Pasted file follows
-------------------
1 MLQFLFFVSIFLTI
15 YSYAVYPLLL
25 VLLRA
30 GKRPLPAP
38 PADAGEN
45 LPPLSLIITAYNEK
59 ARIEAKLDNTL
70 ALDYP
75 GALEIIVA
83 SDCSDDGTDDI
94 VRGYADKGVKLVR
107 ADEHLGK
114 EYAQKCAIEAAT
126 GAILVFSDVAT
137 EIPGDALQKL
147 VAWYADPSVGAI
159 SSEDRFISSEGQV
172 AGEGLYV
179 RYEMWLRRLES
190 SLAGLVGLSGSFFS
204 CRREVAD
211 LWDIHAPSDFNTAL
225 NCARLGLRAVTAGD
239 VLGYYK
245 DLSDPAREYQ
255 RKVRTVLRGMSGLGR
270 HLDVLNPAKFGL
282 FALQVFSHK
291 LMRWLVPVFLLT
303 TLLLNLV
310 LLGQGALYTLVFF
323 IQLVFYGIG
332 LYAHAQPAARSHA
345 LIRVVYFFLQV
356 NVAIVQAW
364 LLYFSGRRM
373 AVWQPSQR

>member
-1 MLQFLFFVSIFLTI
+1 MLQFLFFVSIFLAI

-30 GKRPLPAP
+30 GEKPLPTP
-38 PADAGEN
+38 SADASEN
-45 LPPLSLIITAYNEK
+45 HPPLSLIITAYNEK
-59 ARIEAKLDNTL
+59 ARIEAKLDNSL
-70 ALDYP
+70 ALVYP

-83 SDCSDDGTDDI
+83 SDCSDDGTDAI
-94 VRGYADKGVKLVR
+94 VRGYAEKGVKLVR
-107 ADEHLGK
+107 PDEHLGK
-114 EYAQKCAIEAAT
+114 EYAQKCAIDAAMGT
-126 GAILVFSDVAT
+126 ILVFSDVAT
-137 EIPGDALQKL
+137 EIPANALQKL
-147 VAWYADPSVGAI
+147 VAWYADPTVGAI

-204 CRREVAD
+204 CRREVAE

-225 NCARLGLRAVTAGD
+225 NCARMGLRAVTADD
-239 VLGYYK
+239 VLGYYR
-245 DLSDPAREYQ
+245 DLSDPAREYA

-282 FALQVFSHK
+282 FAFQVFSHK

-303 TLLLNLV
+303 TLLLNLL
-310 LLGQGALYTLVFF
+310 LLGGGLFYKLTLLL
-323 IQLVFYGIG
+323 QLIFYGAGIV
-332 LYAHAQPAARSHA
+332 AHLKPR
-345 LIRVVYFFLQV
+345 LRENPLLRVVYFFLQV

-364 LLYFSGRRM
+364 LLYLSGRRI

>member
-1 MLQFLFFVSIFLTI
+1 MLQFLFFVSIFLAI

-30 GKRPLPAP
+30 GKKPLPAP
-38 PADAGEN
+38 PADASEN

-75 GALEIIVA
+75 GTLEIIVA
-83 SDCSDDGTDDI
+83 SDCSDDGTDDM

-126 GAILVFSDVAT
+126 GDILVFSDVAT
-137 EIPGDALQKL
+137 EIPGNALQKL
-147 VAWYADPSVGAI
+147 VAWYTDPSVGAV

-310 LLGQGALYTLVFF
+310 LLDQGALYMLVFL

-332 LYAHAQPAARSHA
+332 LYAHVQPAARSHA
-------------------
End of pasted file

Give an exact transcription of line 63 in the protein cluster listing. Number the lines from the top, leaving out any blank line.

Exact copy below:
-147 VAWYADPSVGAI